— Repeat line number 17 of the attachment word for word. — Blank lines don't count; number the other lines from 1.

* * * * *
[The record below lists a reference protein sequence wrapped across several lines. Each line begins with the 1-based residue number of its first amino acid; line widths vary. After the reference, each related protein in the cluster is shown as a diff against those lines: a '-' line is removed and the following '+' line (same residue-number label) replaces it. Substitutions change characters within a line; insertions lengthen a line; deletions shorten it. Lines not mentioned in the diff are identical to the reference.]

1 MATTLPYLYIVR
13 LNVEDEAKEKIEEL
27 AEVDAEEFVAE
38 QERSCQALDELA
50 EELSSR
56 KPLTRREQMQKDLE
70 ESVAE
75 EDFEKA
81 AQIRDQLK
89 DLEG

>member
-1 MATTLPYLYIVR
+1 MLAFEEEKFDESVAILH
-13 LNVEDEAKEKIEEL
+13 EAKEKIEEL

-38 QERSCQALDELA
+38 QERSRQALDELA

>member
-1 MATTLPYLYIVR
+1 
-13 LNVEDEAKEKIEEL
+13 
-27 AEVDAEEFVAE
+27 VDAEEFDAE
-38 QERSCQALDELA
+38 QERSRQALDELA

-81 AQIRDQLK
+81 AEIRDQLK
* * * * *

-38 QERSCQALDELA